With effect from commencement (see introduction) unrecorded mpv rights were extinguished (subject to the exceptions and exemptions below) in cases where the way in question is
- not shown on the Definitive Map (DM) as a public right of way, or
- is shown on the DM but only as a footpath, bridleway or restricted byway (s67(1)).
Note – BOATs already recorded on the DM are not affected by NERCA.
Exceptions There are five exceptions to the general extinguishment rule:
- Extinguishment does NOT apply if it can be shown that the main lawful use by the public for 5 years ending on commencement date was in mpvs (s67(2)(a)). [Q2]
- If at commencement the way is on the List of Streets (the statutory list held by highway authorities recording a liability for maintenance at public expense) but is not shown on the Definitive Map, it is not affected by NERCA and its status (whatever that might be) is unchanged (s67(2)(b)). [Q3]
- The right was created by legal instrument.
- The right was created by the construction of a road under any enactment.
- The right was created by long use prior to 1 Dec 1930. [Q4]
Exemptions Where extinguishment would normally happen as above, there are three further exemptions. If a claim for public mpv rights has been made [Q5] in the required manner under the Wildlife & Countryside Act 1981 (WCA) strictly construed [Q6], it will be processed under the old law in three cases:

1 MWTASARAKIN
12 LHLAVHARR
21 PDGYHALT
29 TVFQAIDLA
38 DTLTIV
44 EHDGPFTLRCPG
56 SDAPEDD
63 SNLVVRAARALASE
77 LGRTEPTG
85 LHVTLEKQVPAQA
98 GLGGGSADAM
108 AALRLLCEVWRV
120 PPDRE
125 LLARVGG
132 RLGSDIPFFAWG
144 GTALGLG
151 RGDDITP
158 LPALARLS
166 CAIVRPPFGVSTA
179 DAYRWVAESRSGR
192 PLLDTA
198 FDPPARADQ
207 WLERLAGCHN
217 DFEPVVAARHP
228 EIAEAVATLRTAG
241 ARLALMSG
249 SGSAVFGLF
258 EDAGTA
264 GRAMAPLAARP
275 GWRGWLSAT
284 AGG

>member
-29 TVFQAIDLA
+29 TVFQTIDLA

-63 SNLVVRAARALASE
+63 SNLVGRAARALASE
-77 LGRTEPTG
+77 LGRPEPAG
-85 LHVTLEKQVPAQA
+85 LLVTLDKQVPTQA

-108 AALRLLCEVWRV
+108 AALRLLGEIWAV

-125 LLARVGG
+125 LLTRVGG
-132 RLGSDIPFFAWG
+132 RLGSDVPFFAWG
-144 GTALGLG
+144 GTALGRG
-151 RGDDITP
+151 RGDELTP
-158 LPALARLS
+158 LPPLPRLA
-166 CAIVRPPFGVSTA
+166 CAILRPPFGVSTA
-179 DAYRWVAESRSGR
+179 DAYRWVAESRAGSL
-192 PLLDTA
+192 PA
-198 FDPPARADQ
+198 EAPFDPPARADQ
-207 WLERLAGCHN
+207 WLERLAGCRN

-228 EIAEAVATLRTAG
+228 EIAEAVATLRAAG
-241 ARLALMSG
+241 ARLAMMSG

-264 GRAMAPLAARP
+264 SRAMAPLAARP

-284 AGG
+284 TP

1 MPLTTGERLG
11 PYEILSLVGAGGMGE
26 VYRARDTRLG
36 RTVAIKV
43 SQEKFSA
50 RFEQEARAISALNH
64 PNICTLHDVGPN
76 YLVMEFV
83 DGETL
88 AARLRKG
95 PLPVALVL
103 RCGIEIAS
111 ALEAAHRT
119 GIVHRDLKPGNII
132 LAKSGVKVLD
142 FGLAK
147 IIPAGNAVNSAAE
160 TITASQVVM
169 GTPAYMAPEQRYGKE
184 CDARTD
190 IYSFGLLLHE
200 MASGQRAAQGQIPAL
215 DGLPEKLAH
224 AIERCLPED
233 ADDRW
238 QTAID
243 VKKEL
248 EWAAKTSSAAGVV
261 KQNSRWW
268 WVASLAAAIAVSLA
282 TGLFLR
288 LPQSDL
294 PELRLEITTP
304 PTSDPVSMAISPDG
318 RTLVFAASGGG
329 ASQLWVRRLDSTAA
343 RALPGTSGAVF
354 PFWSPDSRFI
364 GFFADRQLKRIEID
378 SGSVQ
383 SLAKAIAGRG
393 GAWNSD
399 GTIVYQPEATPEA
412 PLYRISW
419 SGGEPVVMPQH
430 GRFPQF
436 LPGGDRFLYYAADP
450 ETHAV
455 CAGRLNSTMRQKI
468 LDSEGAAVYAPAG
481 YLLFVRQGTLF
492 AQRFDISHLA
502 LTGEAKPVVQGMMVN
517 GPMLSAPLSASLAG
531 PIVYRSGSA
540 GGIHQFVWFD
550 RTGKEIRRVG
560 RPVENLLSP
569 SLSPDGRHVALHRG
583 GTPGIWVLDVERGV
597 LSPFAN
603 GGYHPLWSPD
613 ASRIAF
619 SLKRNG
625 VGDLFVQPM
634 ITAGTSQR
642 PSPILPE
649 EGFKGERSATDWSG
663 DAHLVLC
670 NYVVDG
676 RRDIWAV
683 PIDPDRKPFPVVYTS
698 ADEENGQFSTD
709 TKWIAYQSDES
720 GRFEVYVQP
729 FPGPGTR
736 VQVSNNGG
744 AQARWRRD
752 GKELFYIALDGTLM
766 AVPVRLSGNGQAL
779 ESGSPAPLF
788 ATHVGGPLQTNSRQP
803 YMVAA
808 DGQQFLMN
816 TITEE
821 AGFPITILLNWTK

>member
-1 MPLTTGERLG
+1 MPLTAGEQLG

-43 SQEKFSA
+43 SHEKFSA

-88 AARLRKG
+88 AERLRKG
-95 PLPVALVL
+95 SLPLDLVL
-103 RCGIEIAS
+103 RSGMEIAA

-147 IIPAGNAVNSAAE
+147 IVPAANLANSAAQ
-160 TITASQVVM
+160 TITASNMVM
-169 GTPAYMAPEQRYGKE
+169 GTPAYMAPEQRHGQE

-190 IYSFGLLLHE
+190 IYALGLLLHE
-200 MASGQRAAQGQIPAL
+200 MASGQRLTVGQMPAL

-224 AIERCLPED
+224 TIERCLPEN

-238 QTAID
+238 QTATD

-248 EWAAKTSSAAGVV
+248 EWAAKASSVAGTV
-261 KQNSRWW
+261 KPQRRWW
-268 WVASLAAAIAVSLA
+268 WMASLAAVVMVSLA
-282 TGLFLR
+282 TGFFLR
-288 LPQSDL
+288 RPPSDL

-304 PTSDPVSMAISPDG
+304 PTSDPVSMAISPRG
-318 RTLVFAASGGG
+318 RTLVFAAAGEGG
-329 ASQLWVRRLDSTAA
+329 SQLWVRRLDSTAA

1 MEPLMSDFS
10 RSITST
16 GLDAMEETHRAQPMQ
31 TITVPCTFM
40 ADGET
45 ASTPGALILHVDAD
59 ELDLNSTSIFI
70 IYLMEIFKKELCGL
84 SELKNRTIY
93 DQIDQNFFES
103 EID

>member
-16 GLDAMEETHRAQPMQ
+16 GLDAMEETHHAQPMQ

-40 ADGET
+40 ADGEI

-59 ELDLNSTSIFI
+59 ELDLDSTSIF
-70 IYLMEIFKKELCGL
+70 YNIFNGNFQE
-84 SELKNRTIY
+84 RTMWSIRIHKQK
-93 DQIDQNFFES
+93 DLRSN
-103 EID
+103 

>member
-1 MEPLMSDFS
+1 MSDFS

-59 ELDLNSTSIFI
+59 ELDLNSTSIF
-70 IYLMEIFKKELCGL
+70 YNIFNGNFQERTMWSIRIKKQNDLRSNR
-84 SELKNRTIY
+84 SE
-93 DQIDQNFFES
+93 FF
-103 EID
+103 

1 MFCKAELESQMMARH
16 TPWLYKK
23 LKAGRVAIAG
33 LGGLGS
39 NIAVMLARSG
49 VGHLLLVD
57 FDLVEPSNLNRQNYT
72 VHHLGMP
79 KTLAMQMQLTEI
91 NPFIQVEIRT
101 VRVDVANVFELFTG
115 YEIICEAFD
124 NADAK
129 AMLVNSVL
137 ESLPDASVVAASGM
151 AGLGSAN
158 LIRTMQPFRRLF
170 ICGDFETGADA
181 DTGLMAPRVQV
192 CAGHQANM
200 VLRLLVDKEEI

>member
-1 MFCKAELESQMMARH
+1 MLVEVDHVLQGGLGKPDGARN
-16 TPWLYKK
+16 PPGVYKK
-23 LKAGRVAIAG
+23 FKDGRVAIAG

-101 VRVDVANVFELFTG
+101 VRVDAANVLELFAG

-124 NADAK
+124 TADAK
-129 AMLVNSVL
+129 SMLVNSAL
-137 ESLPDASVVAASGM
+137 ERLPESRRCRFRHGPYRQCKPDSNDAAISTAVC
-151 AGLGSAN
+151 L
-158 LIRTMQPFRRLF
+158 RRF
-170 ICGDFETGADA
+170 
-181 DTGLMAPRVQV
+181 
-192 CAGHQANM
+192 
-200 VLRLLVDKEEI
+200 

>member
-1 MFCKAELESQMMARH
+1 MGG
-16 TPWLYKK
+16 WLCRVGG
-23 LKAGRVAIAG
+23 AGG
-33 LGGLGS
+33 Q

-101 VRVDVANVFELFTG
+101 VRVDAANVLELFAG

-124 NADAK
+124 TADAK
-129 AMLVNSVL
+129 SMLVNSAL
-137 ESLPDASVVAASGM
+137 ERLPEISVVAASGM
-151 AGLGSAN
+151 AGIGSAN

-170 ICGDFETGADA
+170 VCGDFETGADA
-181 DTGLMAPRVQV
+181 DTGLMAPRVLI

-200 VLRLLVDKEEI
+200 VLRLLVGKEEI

- where the claim was made before the cut-off date for application of the old rules (20 Jan 2005 in England, 19 May 2005 in Wales) (s67(3)(a));
- where the claim was made on or after the cut-off date, and the highway authority before commencement has determined [Q7] to make a Definitive Map Modification Order (DMMO) or not to make an order (s67(3)(b)), or
- where the claim was made on or after the cut-off date and before commencement by a person with an interest in land and the way was reasonably necessary for access (s67(3)(c)).
Where a claim gives rise to any exception or exemption, it remains necessary to prove (i) the prior existence of vehicular rights, and (ii) that the rights have been exempted from extinguishment. Either can be defeated on a number of grounds, including non-compliance with statutory requirements [Q6] and public nuisance [Q8]. Until that position is reached (normally as a defence to prosecution), it remains an offence to drive on ways other than BOATs [Q9].